Small Groups, Big Rewards

Utilizing a Chamber Music Segment in your School Music Program

Last January, I attended the IMEA Professional Development Conferencein Ft. Wayne, Indiana. Although I arrived late, I picked up several good ideas from two teachers from the Carmel High School Orchestra program. This is a summary of the handout they provided and some concluding practices that I’d like to try to implement this year.


A chamber music segment can help your music program by teaching responsibility for independent parts, by teaching students how to work out musical problems independently, by introducing score reading, by increasing student involvement in the whole musical process, and by preparing students to use their musical skills themselves after high school life.

The best time and way to schedule a chamber music segment will be different for each school situation. Some use an extended length and others do an intense unit. Almost everyone will have to think about how the segment will fit in with other concerts and competitions in the school calendar.

Finding music for all your students in a chamber music segment can be tricky. One reason is that you want each group to be able to successfullyperform the pieceselected in some type of public place. With different skill levels in each group, this could be complicated. Some ideas for music that will challenge and engage students excerpts, larger pieceswithout divisi, student requests, and, of course, You could distributethe music in packets with a couple choices for each group or have an exploratory class where students hear the music and choose the ones they want to learn.

Another issue that must be figured out ahead of time is the space problem. Where will all these groups practice at the same time? Actually, groups should be able to practice in some quite small closets, etc. You will have to keep track of them, and they are school children (who never have any problems when not supervised :)! Knowing your students and enlisting volunteer help (or paid coaches if possible) will help you keep track of each group. Also, if necessary you could rehearse with half of the group for half of the time while the others work in their groups and then switch out for the second half.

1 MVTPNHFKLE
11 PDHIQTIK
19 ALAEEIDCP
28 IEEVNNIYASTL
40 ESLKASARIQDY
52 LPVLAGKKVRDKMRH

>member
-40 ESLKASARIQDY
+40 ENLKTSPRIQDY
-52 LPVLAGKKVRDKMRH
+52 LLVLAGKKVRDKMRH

A curriculum that could be followed for the chamber music segment might include an introduction by a professional/advanced group; introduce the pieces with everyone; introduce small group work with music already in progress or recently performed, and provide some lesson plans for each group to work on at various times in the segment.

Organization willhelp you keep your sanity during this part of the year. You should have your own teacher folders with score and spare parts for each chamber group (for students who might forget). Include all group information on each folder. A form was provided to use on these folders.

Finally, there are several ideas about how to have the groups perform: they could enter a solo and ensemble competition; you could hold an in-class recital; you could put on a “coffee house” style concert; they could be the entertainment for a silent auction; they could play at nursing homes and community centers; they could be a concert at the mall. There are many places that your groups could perform the music prepared during a chamber music group segment.


I can definitely see how this type of segment could work out well in my high school bandestra program. Once we’ve played our fall “concert” at the October PTF, I will divide the students into chamber groups and they will prepare for a January “coffee house” style concert for our Jolly 60s ministry while we work together preparing for our nursing home Christmas concerts. Then we’ll prepare a “light” piece for the March PTF and our regular march, classical, and sacred pieces for our commencement exercises.